Comorbidity Between Reading Disability and ADHD

Essay by EssaySwap ContributorUniversity, Bachelor's February 2008

download word file, 5 pages 3.0

Past studies have found that individuals with a reading disability (RD) have a deficit in phonological decoding; a key role in reading development where one learns to translate a string of letters into the resultant sounds. Also, studies have shown that a deficit in phoneme assessment (PA) and other phonological processing account for the majority of cases of those with a reading disability. Studies show that individuals with Attention-Deficit/Hyperactivity Disorder (ADHD) have a deficiency in executive functioning, the cognitive functions that determine what is appropriate and what is not. These deficiencies are displayed through abnormal behavior. RD and ADHD are generally first identified during childhood or early adolescence.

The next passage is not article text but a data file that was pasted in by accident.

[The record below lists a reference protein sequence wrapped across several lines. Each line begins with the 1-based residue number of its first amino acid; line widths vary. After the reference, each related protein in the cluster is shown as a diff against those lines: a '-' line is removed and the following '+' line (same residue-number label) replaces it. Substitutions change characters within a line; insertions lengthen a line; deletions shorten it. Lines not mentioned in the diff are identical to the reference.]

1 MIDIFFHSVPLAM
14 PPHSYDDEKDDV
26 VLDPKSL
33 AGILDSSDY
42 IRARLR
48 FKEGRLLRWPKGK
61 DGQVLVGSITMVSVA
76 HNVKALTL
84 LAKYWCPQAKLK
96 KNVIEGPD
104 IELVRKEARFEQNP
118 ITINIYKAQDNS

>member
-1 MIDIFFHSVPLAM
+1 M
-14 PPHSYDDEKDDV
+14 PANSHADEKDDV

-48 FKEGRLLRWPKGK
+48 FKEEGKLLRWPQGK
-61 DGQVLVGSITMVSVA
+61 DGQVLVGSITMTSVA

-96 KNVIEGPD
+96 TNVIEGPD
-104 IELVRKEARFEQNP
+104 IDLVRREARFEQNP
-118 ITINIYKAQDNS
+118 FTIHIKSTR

It has been determined that there is a small but significant common genetic cause for RD and ADHD; however, the specifics are unknown. The phenocopy hypothesis suggests that a person diagnosed with one disorder (RD or ADHD) may display signs of the other disorder but the disorder itself does not truly exist.

For example, "a child might appear to be inattentive or hyperactive in the classroom because of frustration elicited by difficulties reading…" (159). In this study, measures of executive functioning and phoneme awareness were taken to evaluate those with RD and ADHD. The researchers hypothesized that "ADHD would be associated with deficits on measures of inhibition and verbal working memory but not on measures of the ability to shift cognitive set. In contrast [they] predicted that RD would be associated with either no executive functioning (EF) deficits at all, or mild EF deficits on measures of verbal working memory (160)." The current study took place at the Colorado Learning Disabilities Research Center and included 314 twins between 8 and 16 years of age from 27 school districts within a 150 mile radius of the Denver/Boulder area. If one twin showed signs...